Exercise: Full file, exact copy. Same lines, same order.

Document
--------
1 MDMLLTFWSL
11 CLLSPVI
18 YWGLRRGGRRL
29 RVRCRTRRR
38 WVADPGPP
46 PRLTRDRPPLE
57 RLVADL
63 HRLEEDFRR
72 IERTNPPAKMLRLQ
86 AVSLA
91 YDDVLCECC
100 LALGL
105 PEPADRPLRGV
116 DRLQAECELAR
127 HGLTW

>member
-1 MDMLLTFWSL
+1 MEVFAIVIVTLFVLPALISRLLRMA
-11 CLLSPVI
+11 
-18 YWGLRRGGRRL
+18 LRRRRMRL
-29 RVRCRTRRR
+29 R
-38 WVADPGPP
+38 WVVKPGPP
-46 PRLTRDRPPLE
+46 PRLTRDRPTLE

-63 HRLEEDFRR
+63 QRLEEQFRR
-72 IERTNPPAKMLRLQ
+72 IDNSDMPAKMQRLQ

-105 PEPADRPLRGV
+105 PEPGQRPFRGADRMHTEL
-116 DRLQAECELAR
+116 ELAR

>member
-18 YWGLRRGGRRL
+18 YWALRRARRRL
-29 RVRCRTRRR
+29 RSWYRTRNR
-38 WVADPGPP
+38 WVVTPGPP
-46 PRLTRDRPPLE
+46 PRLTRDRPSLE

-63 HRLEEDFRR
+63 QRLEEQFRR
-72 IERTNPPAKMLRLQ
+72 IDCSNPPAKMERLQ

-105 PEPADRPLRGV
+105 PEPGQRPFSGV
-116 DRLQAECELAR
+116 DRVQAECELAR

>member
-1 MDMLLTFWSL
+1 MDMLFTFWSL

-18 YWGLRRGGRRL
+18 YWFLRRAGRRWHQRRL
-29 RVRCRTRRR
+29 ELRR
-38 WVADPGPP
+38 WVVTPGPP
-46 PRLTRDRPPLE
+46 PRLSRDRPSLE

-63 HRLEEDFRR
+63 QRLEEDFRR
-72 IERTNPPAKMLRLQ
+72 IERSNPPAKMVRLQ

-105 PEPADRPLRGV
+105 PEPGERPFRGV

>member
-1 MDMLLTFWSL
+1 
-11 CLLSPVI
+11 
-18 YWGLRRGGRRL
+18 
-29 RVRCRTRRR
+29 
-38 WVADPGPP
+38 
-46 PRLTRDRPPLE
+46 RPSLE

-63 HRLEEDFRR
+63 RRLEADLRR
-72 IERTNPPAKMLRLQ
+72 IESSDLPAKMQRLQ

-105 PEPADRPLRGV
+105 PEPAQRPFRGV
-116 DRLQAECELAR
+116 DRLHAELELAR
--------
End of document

1 MDMLLTFWSL
11 CLLSPVI
18 YWGLRRGGRRL
29 RVRCRTRRR
38 WVADPGPP
46 PRLTRDRPPLE
57 RLVADL
63 HRLEEDFRR
72 IERTNPPAKMLRLQ
86 AVSLA
91 YDDVLCECC
100 LALGL
105 PEPADRPLRGV
116 DRLQAECELAR
127 HGLTW

>member
-1 MDMLLTFWSL
+1 MEVFAIVIVTLFVLPALISRLLRMA
-11 CLLSPVI
+11 
-18 YWGLRRGGRRL
+18 LRRRRMRL
-29 RVRCRTRRR
+29 R
-38 WVADPGPP
+38 WVVKPGPP
-46 PRLTRDRPPLE
+46 PRLTRDRPTLE

-63 HRLEEDFRR
+63 QRLEEQFRR
-72 IERTNPPAKMLRLQ
+72 IDNSDMPAKMQRLQ

-105 PEPADRPLRGV
+105 PEPGQRPFRGADRMHTEL
-116 DRLQAECELAR
+116 ELAR

>member
-18 YWGLRRGGRRL
+18 YWALRRARRRL
-29 RVRCRTRRR
+29 RSWYRTRNR
-38 WVADPGPP
+38 WVVTPGPP
-46 PRLTRDRPPLE
+46 PRLTRDRPSLE

-63 HRLEEDFRR
+63 QRLEEQFRR
-72 IERTNPPAKMLRLQ
+72 IDCSNPPAKMERLQ

-105 PEPADRPLRGV
+105 PEPGQRPFSGV
-116 DRLQAECELAR
+116 DRVQAECELAR

>member
-1 MDMLLTFWSL
+1 MDMLFTFWSL

-18 YWGLRRGGRRL
+18 YWFLRRAGRRWHQRRL
-29 RVRCRTRRR
+29 ELRR
-38 WVADPGPP
+38 WVVTPGPP
-46 PRLTRDRPPLE
+46 PRLSRDRPSLE

-63 HRLEEDFRR
+63 QRLEEDFRR
-72 IERTNPPAKMLRLQ
+72 IERSNPPAKMVRLQ

-105 PEPADRPLRGV
+105 PEPGERPFRGV

>member
-1 MDMLLTFWSL
+1 
-11 CLLSPVI
+11 
-18 YWGLRRGGRRL
+18 
-29 RVRCRTRRR
+29 
-38 WVADPGPP
+38 
-46 PRLTRDRPPLE
+46 RPSLE

-63 HRLEEDFRR
+63 RRLEADLRR
-72 IERTNPPAKMLRLQ
+72 IESSDLPAKMQRLQ

-105 PEPADRPLRGV
+105 PEPAQRPFRGV
-116 DRLQAECELAR
+116 DRLHAELELAR